Walking Away from God...
The details seem a bit fuzzy these days, but I can tell you what started my walk away from Christianity. Or I suppose I should say, what finished it.
I was nineteen years old, and from the moment I walked through the doors of Faith Tabernacle, the mid-sized Pentecostal church just minutes away from my childhood home, I sensed something bigger than myself at work. People moving towards a place with which I wasn't wholly familiar, a place that looked and felt like hope. It was celebratory and expectant, and I got caught up in the euphoria of it all, lapping it up like a thirsty traveller who'd been on the road for a long time. I determined that I would never go thirsty again, and so I consumed it all. Books. Videos. Services. Music. Anything about this new movement—this new life – that I could get my hands on. The world made promises about peace and happiness and contentment, we were told, but it never delivered.
God always delivered.
And I did.
For a while, there was nothing to not like about being this kind of Christian. It was a community of happiness, like a love commune from the sixties but without the drugs or sex or instability. It reminded me of my trip to Cuba a couple of years earlier, my first time experiencing the brilliant white sands of Varadero beach. Looking out from the shore, the water's clear translucence a colour and clarity that could never be coaxed from human undertaking, and like a siren it called with such a whispered grace of its gentle swells that I found myself unable to move at first, until finally I waded in, my feet digging into the silky sand bottom. I'd never been to such a beautiful beach, and the promise of those waters was something to be savoured, as sure a promise of perfection that I would ever experience. Such was the experience of my first few years in church. It too, held great beauty and promise.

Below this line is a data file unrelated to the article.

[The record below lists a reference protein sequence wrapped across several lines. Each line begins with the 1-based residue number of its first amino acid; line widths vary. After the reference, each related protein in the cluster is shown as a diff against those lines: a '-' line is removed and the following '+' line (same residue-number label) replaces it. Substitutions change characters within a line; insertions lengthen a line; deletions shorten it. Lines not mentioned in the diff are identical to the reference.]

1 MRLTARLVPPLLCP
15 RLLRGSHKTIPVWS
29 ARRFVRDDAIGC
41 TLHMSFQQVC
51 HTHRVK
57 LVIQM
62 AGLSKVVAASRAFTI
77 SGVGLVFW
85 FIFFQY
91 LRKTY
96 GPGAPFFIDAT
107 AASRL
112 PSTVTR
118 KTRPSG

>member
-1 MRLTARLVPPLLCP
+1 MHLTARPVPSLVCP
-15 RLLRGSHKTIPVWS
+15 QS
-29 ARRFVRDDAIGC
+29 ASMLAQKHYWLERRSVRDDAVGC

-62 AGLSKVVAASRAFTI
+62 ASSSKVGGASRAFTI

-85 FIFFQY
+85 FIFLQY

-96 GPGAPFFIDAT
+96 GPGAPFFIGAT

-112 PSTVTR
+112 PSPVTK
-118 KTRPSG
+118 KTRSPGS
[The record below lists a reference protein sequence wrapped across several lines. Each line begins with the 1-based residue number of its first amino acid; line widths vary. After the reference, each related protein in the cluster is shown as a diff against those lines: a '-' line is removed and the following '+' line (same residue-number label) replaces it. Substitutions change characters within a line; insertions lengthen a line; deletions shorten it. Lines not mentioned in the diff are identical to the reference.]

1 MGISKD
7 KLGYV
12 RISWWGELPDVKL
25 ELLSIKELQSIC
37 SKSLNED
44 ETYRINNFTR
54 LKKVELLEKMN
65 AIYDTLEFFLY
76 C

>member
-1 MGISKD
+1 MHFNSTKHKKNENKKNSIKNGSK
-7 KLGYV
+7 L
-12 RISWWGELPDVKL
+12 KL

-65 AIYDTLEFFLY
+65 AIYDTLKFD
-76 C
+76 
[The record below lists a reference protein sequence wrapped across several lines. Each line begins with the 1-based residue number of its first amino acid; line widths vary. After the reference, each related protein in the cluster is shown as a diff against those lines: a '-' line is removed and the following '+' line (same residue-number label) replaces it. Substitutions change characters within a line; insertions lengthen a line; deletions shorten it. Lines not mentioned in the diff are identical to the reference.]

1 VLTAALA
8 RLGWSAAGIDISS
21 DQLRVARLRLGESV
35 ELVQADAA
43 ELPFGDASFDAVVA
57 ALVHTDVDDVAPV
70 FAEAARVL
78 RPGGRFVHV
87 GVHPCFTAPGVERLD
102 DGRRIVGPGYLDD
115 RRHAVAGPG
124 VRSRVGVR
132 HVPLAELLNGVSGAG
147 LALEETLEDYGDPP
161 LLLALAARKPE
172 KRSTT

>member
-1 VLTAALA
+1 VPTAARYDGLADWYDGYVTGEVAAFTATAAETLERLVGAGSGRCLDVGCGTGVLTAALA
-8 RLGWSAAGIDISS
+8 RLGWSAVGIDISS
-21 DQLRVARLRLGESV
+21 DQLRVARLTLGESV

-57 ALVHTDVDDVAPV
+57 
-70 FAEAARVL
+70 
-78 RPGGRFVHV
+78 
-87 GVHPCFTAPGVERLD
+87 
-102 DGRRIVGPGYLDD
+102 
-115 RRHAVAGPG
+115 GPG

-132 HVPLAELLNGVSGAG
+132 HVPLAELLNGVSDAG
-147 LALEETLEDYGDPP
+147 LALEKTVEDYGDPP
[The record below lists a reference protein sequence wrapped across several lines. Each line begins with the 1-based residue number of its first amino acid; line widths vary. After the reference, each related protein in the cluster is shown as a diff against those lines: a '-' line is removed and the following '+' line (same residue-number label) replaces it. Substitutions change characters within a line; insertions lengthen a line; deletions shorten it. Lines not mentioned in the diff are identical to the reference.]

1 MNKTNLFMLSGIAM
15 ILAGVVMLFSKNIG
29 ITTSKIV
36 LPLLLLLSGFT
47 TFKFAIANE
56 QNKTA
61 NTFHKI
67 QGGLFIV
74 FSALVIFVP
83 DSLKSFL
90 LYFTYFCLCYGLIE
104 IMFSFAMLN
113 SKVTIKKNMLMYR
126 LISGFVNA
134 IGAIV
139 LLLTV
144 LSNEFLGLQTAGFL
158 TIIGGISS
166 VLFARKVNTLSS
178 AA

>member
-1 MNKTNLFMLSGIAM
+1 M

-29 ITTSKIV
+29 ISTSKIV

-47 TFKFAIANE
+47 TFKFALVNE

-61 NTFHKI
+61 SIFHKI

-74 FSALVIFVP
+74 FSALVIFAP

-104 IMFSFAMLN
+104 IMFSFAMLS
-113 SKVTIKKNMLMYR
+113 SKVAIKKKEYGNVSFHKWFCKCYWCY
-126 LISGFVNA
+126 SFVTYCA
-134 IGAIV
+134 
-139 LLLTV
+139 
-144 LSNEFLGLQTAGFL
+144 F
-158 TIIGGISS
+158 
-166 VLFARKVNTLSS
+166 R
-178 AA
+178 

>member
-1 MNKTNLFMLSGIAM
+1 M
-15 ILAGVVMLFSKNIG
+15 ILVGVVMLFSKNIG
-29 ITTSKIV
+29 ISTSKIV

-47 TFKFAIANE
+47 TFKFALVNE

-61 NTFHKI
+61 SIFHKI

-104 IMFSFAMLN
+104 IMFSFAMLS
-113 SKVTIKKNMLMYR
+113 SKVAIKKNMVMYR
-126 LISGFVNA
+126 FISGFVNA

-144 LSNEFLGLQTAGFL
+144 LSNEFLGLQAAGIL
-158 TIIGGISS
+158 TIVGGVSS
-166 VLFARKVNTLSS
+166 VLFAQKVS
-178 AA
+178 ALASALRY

Once I had waded out far enough however, the church was no longer beautiful or innocent. It was dark and deep and foreboding, and what looked like little fish from the shore were actually much bigger and far more terrifying, and they circled about the others, waiting to bite and sting. I shouldn't have been surprised, but I was, probably because I believed the illusion. I didn't understand so-called Christian leaders using their influence to enrich themselves. The pettiness in people who had been Christians for twenty or thirty years. People using prayer as a tool for gossip. The disregard for women and minorities. The sense of us against them, that we were all so different from those outside the church. My steps became more cautious. Protecting my reputation became important. No sudden movements that would allow the predators a chance to attack. Before, the water had looked inviting. Now, it was the beach that I longed for again, longed for the time when I'd merely wished for a place of hope and believed that such a place existed. I couldn't help but wonder that if Jesus, if he had ever existed, no longer lived here. It took a few years, but eventually I waded back to shore. Back to the beach, where the water looked as unrelentingly graceful as ever, the gentle waves rolling onto the shore. Only this time I knew better, and no matter how the sand burned my feet now, no matter how the smells or sounds of the waters called to me, I wasn't going back in. I'd learned my lesson well enough the first time.